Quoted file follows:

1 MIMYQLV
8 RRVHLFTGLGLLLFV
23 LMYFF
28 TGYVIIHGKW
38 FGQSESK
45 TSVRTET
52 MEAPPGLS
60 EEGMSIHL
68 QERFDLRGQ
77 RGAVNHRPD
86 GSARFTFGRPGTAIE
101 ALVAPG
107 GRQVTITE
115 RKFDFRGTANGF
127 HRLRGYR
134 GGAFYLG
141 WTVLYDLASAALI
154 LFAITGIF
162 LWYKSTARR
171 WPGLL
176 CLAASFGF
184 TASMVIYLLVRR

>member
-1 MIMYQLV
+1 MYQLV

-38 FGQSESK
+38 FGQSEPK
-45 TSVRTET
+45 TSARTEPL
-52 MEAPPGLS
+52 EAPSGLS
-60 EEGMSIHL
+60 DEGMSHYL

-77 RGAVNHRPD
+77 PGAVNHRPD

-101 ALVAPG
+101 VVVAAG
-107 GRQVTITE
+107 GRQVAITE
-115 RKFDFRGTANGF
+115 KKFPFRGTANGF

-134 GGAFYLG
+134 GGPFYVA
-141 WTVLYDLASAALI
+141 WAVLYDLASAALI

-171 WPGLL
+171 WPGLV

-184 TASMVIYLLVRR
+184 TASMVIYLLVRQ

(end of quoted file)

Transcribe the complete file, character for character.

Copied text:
1 MIMYQLV
8 RRVHLFTGLGLLLFV
23 LMYFF
28 TGYVIIHGKW
38 FGQSESK
45 TSVRTET
52 MEAPPGLS
60 EEGMSIHL
68 QERFDLRGQ
77 RGAVNHRPD
86 GSARFTFGRPGTAIE
101 ALVAPG
107 GRQVTITE
115 RKFDFRGTANGF
127 HRLRGYR
134 GGAFYLG
141 WTVLYDLASAALI
154 LFAITGIF
162 LWYKSTARR
171 WPGLL
176 CLAASFGF
184 TASMVIYLLVRR

>member
-1 MIMYQLV
+1 MYQLV

-38 FGQSESK
+38 FGQSEPK
-45 TSVRTET
+45 TSARTEPL
-52 MEAPPGLS
+52 EAPSGLS
-60 EEGMSIHL
+60 DEGMSHYL

-77 RGAVNHRPD
+77 PGAVNHRPD

-101 ALVAPG
+101 VVVAAG
-107 GRQVTITE
+107 GRQVAITE
-115 RKFDFRGTANGF
+115 KKFPFRGTANGF

-134 GGAFYLG
+134 GGPFYVA
-141 WTVLYDLASAALI
+141 WAVLYDLASAALI

-171 WPGLL
+171 WPGLV

-184 TASMVIYLLVRR
+184 TASMVIYLLVRQ